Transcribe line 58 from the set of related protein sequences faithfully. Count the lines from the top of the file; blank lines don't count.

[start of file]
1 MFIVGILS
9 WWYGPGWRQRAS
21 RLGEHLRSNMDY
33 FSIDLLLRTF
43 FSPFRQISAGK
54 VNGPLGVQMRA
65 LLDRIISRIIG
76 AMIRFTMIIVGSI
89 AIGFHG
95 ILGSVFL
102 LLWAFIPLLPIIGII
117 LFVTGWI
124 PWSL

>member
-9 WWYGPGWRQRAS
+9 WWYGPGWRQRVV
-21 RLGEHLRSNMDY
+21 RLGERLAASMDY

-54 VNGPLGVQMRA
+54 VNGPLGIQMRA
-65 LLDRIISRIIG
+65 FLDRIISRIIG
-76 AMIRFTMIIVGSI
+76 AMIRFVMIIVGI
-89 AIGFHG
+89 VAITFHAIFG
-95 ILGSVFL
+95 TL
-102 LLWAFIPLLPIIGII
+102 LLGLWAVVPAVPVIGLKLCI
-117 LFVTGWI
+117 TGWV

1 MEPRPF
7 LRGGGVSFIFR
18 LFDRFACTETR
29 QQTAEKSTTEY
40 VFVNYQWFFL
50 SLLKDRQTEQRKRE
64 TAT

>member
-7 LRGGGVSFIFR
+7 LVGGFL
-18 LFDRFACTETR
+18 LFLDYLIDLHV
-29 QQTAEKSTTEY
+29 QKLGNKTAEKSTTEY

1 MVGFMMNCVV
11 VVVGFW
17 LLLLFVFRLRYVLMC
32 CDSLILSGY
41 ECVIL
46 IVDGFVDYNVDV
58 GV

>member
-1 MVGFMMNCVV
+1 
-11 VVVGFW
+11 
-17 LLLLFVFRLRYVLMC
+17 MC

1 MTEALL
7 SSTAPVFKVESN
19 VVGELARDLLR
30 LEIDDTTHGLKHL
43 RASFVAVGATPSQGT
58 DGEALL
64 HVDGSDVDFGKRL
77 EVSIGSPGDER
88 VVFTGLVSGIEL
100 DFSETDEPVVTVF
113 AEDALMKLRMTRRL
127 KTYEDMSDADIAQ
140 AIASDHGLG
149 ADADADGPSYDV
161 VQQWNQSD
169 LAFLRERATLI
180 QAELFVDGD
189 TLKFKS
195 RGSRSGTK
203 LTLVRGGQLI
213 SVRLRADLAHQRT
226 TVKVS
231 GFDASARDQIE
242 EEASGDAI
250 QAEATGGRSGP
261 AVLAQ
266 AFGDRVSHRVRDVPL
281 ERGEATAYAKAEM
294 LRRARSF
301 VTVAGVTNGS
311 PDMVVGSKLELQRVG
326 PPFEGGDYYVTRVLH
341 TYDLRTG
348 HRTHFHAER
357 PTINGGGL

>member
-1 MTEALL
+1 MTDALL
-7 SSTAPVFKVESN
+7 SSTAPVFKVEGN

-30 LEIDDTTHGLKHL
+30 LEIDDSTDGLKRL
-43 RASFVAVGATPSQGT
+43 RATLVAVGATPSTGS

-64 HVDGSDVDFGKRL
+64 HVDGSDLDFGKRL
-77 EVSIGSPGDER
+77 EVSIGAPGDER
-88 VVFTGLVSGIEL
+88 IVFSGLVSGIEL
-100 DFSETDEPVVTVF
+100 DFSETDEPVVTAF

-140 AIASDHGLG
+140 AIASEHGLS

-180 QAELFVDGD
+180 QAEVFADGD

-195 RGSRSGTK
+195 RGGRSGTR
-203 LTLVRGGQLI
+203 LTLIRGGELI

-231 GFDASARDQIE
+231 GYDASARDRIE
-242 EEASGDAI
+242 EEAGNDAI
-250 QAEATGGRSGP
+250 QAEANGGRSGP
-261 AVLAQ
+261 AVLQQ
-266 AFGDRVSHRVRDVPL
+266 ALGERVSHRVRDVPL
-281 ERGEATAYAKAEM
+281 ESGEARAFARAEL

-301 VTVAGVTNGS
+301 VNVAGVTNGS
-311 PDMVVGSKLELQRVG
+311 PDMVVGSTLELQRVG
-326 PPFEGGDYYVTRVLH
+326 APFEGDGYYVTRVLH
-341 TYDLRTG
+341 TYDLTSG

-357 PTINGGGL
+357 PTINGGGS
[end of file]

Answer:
+11 